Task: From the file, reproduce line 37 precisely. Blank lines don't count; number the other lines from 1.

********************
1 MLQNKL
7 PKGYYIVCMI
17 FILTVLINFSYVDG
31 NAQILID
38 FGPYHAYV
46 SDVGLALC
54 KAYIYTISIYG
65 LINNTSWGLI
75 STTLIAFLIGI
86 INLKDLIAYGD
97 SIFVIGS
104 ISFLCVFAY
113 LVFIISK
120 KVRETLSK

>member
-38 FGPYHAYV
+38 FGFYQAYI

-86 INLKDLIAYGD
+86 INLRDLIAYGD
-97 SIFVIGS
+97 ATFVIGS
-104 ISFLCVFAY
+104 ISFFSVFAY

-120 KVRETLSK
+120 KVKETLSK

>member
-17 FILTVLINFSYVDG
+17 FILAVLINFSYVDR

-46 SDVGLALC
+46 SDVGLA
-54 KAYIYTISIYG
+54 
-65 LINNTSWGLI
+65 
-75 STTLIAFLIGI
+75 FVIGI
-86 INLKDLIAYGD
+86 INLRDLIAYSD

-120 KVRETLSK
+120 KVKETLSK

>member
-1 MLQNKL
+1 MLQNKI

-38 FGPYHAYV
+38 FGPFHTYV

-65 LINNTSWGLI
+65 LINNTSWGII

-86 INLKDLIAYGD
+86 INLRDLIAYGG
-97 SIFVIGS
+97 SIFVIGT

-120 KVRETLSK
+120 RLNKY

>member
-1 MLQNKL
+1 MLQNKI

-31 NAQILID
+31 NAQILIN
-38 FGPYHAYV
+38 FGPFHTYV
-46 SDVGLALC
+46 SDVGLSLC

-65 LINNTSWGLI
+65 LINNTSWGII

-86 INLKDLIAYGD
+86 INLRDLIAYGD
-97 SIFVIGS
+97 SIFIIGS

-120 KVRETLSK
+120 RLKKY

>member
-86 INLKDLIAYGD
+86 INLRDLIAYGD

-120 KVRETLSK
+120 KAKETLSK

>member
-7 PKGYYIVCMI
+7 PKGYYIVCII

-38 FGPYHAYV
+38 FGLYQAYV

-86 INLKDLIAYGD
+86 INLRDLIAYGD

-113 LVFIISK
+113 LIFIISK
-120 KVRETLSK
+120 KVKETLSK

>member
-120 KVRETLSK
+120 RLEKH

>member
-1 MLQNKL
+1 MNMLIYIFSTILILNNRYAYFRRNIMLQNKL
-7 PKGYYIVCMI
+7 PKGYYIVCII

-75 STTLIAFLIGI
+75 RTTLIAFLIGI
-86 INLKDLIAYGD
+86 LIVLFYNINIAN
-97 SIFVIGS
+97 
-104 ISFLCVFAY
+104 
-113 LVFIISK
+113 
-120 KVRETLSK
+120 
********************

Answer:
-86 INLKDLIAYGD